IN THE EIGHTEENTH century, travelling by road in England was not without its dangers, One of these was being robbed by highwaymen. Frequently, individual travellers and passengers in horse-drawn coaches were stopped by bandits, who were after money, jewellery, and other valuables.
Even close to London, for example between Mayfair and Hammersmith, highwaymen plied their evil trade. As an example, the diarist Samuel Pepys (1633-1703) recorded in his entry for the 19th of May 1669:
“Here news was first talked of Harry Killigrew’s being wounded in nine places last night by footmen in the highway, going from the park in a hackney coach toward Hammersmith to his house at Turnam greene [sic] …”
The punishment for highwaymen, who were captured, was often death by hanging. Many of those convicted of crimes in the countryside around London were hung at Tyburn, close to where London’s Marble Arch stands today. Ending a highwayman’s life at Tyburn was often not the end of the story as is shown in this extract from Select Trials, for Murders, Robberies, Rapes, Sodomy, Coining, Frauds, and Other Offences. At the Sessions-House in the Old-Bailey. …, (published in 1742):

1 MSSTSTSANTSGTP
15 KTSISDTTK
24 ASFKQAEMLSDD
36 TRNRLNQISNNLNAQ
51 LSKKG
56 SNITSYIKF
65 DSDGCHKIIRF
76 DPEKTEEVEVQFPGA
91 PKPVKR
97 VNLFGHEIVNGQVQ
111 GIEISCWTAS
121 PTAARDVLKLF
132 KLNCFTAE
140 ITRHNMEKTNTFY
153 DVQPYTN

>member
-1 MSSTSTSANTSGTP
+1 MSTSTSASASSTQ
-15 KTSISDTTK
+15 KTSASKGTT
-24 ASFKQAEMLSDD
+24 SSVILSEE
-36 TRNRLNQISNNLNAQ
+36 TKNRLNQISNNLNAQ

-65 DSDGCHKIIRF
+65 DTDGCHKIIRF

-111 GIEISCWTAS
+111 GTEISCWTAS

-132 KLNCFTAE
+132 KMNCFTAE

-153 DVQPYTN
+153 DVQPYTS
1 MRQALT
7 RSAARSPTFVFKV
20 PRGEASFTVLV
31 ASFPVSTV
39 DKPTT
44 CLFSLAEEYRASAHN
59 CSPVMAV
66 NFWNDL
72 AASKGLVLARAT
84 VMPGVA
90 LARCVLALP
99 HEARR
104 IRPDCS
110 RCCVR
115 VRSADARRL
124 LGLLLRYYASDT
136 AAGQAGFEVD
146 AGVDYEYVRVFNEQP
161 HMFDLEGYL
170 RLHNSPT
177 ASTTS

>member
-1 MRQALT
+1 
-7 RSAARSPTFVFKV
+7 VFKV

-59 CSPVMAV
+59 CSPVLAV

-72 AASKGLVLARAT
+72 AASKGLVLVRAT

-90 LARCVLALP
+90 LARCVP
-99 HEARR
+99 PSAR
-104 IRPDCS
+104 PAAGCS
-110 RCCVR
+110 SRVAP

“The same day that Hawkins and Simpson were hanged, their bodies were carried to Hounslow Heath, and there hanged in irons on a gibbet erected for that purpose, not far from that on which Benjamin Child was hanged in the same manner…”
Hounslow Heath was a vast area in Middlesex, now covered mostly by west London and Heathrow Airport. It was crossed by several important roads from London to the west and south west. In between the small villages that were dotted about the Heath, there was no shortage of highwaymen and the potential for stealing much of value was great on these major arteries. The quote above mentioned that the bodies of the two fellows who were hung at Tyburn were taken to Hounslow Heath to be hung in irons. Back in those times, the bodies of executed highwaymen were hung from gibbets alongside the main roads in order to deter others from being tempted to rob travellers. How effective these grim warnings were in preventing highway robberies, I do not know.